You may not be able to place Guatemala on a map (hint: it’s below Mexico), but you might be aware of its enduring attractiveness to travelers in recent times; it receives over two million tourists annually. Considered a danger zone for many years due to a bloody, thirty-six-year-long civil war, Guatemala is much more peaceful these days and finding its feet again as a perennial bucket list favorite. While there’s much to explore in Guatemala, from ancient archaeological sites to pre-Hispanic cities, one of the most attractive hotspots can be found to the north of the country: a clearwater man-made lake called Laguna Lachua.
Given that its name in the native language of Q’eqchi translates as ‘fetid water’, you could be forgiven for not expecting much from Laguna Lachua. This less-than-appealing nickname comes from the unique smell that the water gives off, due to numerous sulfur deposits that line its waters. Once you get over that minor detail (you get used to it), you will quickly discover that Laguna Lachua is one of the most beautiful displays of natural beauty that you’ll have ever laid eyes upon. Why not take a few minutes to explore BUCKiTDREAM and see if any other travelers have ventured to Laguna Lachua’s way; if they have, maybe you can get inspired and see for yourself how beautiful the place really is. Then whip out that handy BUCKiTDREAM planner and start penciling in a trip so you can witness all the beauty in real life!
Laguna Lachua is situated in a park all its own: the titular Laguna Lachua National Park. As one of the most cared for lakes in Central America, it certainly deserves this honor, though it can be a little hard to find at first. The nearest city is Cobán, which is small enough by itself, housing only 260,000-odd residents. From Cobán, Laguna Lachua is a two-hour bus trip; it’s only accessible by public transport, though the route is simple enough. You’ve got to double up, first by taking a bus to the Chisec crosspoint (halfway on the route from Flores to Semuc Champey) and from there, hopping on a second bus in the direction of Playa Grande. Once you reach the National Park, you won’t be able to see the famous lake straight away; there’s a small bit of hiking to do first.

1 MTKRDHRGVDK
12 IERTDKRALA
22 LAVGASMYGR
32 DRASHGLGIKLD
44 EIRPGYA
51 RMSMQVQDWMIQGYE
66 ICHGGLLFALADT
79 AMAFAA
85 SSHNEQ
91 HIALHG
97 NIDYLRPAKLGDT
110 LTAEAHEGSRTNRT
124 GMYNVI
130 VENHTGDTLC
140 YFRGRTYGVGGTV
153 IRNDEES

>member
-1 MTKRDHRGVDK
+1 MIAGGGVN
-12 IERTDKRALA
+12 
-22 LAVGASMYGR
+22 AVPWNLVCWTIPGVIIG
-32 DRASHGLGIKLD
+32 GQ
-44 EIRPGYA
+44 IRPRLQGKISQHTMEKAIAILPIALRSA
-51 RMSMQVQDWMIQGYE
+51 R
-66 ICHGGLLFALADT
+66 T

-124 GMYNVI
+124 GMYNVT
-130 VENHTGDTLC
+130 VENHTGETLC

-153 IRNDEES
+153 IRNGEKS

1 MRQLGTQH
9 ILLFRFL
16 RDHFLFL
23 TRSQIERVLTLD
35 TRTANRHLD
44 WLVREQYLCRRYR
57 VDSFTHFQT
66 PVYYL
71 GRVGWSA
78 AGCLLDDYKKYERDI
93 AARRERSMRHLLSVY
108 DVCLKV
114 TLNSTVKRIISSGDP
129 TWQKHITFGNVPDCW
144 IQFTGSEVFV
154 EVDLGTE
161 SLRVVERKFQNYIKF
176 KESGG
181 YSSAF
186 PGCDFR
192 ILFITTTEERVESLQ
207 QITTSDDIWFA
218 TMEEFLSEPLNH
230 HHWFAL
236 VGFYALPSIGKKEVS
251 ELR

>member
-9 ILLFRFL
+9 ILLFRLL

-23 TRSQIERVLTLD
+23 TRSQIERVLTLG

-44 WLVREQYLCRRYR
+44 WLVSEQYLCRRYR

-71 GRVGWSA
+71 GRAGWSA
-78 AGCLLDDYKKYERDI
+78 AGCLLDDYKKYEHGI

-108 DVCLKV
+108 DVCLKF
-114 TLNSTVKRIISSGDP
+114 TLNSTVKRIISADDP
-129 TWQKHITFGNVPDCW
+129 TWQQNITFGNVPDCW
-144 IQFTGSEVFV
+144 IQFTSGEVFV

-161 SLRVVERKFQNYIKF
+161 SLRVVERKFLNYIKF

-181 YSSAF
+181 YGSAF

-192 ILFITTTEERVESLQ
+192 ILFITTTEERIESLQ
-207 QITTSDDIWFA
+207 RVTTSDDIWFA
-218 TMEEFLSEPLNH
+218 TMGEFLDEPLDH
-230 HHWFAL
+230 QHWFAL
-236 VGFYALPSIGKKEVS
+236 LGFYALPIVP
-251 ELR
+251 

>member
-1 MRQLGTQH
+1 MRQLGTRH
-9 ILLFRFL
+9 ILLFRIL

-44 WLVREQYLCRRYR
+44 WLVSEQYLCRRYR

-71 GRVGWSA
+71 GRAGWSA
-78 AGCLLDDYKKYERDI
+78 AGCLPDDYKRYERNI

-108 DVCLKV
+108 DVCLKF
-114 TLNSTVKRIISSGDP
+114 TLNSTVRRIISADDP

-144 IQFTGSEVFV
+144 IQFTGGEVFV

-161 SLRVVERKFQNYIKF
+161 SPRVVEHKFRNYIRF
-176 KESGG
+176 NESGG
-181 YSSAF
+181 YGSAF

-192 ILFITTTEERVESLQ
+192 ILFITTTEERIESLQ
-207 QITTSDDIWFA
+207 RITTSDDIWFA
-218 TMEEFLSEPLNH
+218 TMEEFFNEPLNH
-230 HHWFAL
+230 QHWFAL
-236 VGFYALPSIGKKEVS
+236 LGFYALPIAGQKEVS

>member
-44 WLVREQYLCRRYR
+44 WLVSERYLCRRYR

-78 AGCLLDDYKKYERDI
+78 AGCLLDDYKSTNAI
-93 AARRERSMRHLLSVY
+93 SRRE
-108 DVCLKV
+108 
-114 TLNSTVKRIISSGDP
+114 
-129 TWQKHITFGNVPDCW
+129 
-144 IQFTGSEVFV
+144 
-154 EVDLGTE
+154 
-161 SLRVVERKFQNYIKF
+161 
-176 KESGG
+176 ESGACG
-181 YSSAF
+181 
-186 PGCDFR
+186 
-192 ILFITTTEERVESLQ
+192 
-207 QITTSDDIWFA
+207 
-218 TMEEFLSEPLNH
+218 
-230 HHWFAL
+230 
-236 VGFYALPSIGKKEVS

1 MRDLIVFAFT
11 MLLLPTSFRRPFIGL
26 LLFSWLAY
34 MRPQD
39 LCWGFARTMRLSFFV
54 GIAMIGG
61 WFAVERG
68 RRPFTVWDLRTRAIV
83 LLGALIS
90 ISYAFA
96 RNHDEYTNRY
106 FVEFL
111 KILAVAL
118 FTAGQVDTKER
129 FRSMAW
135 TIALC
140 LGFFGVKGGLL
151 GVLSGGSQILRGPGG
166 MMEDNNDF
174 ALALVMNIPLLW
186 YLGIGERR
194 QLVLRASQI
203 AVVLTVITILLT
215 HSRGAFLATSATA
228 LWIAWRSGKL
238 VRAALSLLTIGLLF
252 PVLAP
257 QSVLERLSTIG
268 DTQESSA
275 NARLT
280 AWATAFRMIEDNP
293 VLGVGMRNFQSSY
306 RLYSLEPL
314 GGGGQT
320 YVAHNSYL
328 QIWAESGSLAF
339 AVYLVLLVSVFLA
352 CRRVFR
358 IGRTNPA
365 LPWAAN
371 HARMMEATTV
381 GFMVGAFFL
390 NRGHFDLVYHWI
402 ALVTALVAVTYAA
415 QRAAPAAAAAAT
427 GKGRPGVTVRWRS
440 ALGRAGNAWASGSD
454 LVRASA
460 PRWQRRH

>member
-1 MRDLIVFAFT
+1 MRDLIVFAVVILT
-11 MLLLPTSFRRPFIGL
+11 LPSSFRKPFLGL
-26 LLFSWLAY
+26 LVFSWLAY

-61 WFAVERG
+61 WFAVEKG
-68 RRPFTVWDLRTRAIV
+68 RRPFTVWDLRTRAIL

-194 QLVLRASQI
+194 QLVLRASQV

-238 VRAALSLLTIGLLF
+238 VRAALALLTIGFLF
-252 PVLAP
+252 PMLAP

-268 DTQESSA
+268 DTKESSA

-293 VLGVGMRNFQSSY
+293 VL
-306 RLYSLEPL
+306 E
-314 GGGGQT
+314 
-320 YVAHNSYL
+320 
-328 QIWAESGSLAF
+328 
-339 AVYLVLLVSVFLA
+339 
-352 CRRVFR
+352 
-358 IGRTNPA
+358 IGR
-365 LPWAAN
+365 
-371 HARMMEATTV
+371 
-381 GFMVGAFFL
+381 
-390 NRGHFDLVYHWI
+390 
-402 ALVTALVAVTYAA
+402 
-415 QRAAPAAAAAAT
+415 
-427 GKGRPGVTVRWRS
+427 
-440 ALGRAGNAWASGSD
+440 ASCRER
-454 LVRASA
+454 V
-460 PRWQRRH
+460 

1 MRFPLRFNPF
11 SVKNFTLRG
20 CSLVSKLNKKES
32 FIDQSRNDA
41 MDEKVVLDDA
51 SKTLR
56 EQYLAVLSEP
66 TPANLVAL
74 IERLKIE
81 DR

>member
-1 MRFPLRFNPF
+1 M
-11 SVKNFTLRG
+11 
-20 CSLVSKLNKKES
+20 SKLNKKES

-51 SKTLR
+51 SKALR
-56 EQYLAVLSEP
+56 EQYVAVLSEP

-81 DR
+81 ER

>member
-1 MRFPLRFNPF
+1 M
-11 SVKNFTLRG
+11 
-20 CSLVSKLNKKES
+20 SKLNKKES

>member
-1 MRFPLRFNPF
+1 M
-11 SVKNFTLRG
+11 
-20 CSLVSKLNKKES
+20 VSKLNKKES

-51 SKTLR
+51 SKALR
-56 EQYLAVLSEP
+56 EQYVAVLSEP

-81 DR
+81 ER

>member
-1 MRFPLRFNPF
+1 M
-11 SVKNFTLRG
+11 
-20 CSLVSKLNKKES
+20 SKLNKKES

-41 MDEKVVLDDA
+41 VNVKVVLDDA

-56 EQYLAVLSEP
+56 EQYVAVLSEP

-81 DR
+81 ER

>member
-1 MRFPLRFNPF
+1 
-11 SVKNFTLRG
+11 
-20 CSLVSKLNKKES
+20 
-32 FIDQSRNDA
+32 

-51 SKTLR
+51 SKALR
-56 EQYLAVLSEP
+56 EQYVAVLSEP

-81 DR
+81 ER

The park is 14,500-hectares large and will undoubtedly be one of the most serene and tranquil places you’ve ever had the pleasure of visiting. The lake itself is situated in the center, which means you have to trek through the surrounding rainforests for about an hour before laying eyes on it. The 4km hike is a little rough-and-ready, but the way to the lagoon is clearly signposted. The beautifully maintained forest is full of fauna and wildlife. You might hear monkeys howling, frogs croaking or toucans making whatever noise toucans make; there’s also an impressive array of vibrant butterflies, and more than a few species of snake, so watch where you’re stepping!
Eventually, the dirt of the forest floor will turn to sand, signaling your arrival at Laguna Lachua. The almost perfectly circular man-made lake is home to some of the clearest waters you’ll ever see; impossibly turquoise and incredibly inviting, many have fallen in love at first sight with Laguna Lachua. Gorgeous little wooden piers jut out into the water dotted around the lake’s circumference, and the views across the horizon are simply stunning. Of course, pristine beauty such as this doesn’t come without a lot of upkeep; the park keepers are extremely strict when it comes to maintaining the litter-free reputation of Laguna Lachua. You’re limited to bringing a towel and a camera down to the waterfront, so if you burn easily in the sun, you’re on your own, unfortunately, and had better start scouting for shade asap. Smoking is also strictly forbidden, and while all the above might seem harsh, it’s a necessity to keep Laguna Lachua looking as good as it does.